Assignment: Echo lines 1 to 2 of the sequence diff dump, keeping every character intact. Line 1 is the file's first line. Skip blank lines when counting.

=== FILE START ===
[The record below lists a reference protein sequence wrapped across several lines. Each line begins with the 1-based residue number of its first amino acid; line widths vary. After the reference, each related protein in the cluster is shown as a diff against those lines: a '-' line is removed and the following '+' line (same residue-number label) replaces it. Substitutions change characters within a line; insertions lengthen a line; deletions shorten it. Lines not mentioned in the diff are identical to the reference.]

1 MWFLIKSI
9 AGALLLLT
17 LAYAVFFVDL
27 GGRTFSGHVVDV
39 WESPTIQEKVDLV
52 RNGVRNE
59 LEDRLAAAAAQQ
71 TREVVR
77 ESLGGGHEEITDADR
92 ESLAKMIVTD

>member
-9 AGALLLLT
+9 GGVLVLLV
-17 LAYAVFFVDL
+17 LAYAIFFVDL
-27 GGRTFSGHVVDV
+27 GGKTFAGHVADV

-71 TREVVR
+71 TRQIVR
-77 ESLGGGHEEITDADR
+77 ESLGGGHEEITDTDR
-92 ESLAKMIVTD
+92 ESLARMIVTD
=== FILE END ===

[The record below lists a reference protein sequence wrapped across several lines. Each line begins with the 1-based residue number of its first amino acid; line widths vary. After the reference, each related protein in the cluster is shown as a diff against those lines: a '-' line is removed and the following '+' line (same residue-number label) replaces it. Substitutions change characters within a line; insertions lengthen a line; deletions shorten it. Lines not mentioned in the diff are identical to the reference.]

1 MWFLIKSI